"Not," the student countered sarcastically. "What's the real reason for wanting me to come along?"

"What do you mean?" Jim raised one eyebrow as he stood and walked back to the refrigerator. "Daniel Carton is suppose to be meeting with his supplier tonight at Chords. We have all the tables wired. As soon as they make the deal, we'll jump in and make the bust."

"So you need me there to help ground you from the noise and the smoke." Blair sagged back into his seat.

"Umm. Well. Yes, that too."

Blair whimpered loudly. "That too? What do you mean that too, man?"

"The chief has this set up as a joint operation with ATF, Major Crimes and Vice."


"And since there's going to be a large number of officers in the bar, we don't want to draw attention to ourselves by not singing in a karaoke bar..."

"Makes sense," Blair said, when Jim hesitated.

"So we decided to have a little competition amongst ourselves."

Blair banged his head against the tabletop again.

"Megan can sing pretty good," Jim hastily explained. "Joel and Simon are more gospel singers than pop singers, and, quite honestly, that doesn't go over real big in a karaoke bar."

"Henri can sing--"

"But Henri's on vacation."

"What makes you think I can sing?"

"Oh, come off it, Sandburg. I've heard you in the shower. While I don't want you to give up your day job or anything, I think you got what we need to put us over the top."

Jim furled his brow in confusion when his roommate graced him with a brilliant smile.

"Besides, how hard can it be to out-sing Vice doing their version of Louie Louie?"

"This is gonna cost you, man."

Jim's jaw twitched. "How much?"

"The next four Sundays, we test. No complaining. No putting it off. I have got to get my next chapter done and you've been putting me off for a month."






"Two and you help me rotate the tires on the Volvo."



Jim reached across the table and shook his roommate's hand.

"Man, I can't believe they really sang Louie Louie." Blair laughed, shaking his head in disbelief.

"I can't believe they were so bad." Jim grimaced, a small shudder rolling down his back, a motion which was immediately noticed by his partner.

Laying one hand on the detective's arm, Blair asked, "How are your dials?"

"They're steady." Jim patted the student's hand in reassurance. "It's just there are times when I really hate being a sentinel. You know?"

Blair chuckled evilly, shaking his head in disgust as he watched the Vice crew pretend to stumble drunkenly from the stage. Leaning closer to his friend, he asked in a whisper only a sentinel could hear, "Man, aren't they making the deal yet?"

"Not yet. Right now, they're too busy mocking Vice," Jim supplied helpfully.

Blair snorted back a laugh. "At least they're discriminating criminals."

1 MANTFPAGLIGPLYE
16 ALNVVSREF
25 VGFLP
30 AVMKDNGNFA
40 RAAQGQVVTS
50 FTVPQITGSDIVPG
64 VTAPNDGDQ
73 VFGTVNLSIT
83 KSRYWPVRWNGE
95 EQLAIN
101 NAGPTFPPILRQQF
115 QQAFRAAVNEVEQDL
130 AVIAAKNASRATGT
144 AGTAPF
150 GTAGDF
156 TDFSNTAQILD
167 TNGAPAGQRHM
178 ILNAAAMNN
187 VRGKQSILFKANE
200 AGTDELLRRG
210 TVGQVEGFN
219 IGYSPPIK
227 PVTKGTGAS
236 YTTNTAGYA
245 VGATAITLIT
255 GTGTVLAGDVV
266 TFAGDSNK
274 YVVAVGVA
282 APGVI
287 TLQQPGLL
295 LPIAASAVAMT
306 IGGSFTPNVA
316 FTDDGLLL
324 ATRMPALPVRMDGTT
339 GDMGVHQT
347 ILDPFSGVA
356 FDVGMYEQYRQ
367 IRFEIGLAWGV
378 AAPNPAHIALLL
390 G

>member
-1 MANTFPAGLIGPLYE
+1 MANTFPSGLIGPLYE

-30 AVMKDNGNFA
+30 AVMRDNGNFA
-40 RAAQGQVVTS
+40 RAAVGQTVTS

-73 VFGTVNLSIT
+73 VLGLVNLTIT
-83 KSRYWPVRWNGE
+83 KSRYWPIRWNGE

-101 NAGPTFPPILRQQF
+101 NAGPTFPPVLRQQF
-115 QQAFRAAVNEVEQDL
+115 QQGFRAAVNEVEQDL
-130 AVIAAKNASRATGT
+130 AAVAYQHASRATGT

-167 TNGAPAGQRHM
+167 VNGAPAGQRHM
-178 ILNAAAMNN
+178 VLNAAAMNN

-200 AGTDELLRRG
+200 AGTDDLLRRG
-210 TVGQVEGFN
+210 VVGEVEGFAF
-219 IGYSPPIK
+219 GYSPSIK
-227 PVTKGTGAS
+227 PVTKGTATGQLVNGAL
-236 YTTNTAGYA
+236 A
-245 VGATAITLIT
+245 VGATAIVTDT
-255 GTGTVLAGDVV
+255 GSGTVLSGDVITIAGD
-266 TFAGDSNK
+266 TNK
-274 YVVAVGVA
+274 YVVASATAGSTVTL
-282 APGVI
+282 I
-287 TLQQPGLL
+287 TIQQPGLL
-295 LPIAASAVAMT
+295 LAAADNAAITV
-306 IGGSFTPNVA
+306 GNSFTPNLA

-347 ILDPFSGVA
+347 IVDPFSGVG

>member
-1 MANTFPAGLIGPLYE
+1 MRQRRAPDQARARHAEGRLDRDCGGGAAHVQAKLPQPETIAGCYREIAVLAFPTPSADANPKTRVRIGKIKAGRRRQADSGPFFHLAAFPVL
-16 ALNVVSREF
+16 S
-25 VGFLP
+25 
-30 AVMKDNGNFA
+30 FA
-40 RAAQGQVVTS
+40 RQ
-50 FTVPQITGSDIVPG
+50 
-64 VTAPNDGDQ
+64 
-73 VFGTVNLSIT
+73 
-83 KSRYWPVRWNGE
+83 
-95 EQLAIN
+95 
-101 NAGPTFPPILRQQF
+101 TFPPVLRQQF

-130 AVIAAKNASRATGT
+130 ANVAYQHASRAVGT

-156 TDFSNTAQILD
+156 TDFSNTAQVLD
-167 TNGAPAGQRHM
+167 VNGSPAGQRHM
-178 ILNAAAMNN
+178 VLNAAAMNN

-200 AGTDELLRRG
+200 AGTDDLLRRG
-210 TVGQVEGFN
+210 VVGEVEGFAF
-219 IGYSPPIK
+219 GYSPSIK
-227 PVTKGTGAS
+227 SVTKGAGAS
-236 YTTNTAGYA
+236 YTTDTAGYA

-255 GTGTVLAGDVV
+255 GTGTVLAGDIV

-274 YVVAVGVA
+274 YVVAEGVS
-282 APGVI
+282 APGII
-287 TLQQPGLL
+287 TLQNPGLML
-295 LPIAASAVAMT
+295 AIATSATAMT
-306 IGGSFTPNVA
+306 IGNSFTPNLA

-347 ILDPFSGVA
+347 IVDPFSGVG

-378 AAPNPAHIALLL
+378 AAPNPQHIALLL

"You realize you're up next, Chief," the detective said, nudging his friend with his elbow.

"You realize we're talking eight full hours of testing each day, don't you?" the student shot back.

"Come on, Blair," Joel said in a loud voice, playing the part of an enjoining friend to perfection.

Megan smiled broadly. "Come on, Sandy. Show them what you got!"

The student reluctantly stood to the clapping and encouragement of his friends and walked to the stage with his head down. As he climbed the stairs, he looked up at the karaoke band members and sighed.

"Hey, it won't be that bad," the guitar player laughed encouragingly. "At least you can't be any worse than that last group."

Blair shuddered in sympathy. "You guys must have a high tolerance for pain."

"You wouldn't believe our threshold," the bass player chimed in brightly.

The guitar player leaned forward and asked kindly, "So what'll it be?"

"Do you know Creed's 'Higher'?"

"Y-e-s," the guitar player said slowly. "That's a little ambitious, don't you think?"

Blair smiled at the group. "Yeah, probably, but I gotta admit I've been wondering what it would feel like to sing that song live."

"Oh, what the hell, John. Let him give it a shot." The drummer laughed. "It'll probably be the only time we get to play a real song for the rest of the evening."

When the other band members nodded, the guitar player relented. "All right. Let's do it."

Jim's attention was focused on the gun runner and his supplier as the band began the opening strains of the song, but his focus snapped back to the stage as his friend began to sing.

"When dreaming I'm guided through another world"

"I never knew Sandy had such a beautiful voice," Megan said in quiet awe.

Jim watched as his roommate continued to sing with his eyes closed, his hands cupped around the microphone, yet not really touching it.

Finally, Blair opened his eyes as he reached the chorus. His arms moving slowly outward and upwards.

"So let's go there
Let's make our escape
Come on, let's go there
Let's ask can we stay?
Can you take me higher?
To the place where blind men see
Can you take me higher?
To the place with golden streets"

"And what does the winner get again?" Joel asked in triumphant glee.

"Dinner at William's Steakhouse, drinks included." Simon chuckled, leaning back and biting on his cigar in smug satisfaction.

When the song was done, the members of Major Crimes were on their feet clapping and whistling, much to the embarrassment of the anthropologist, who tried to make his way down the steps but was stopped by the band.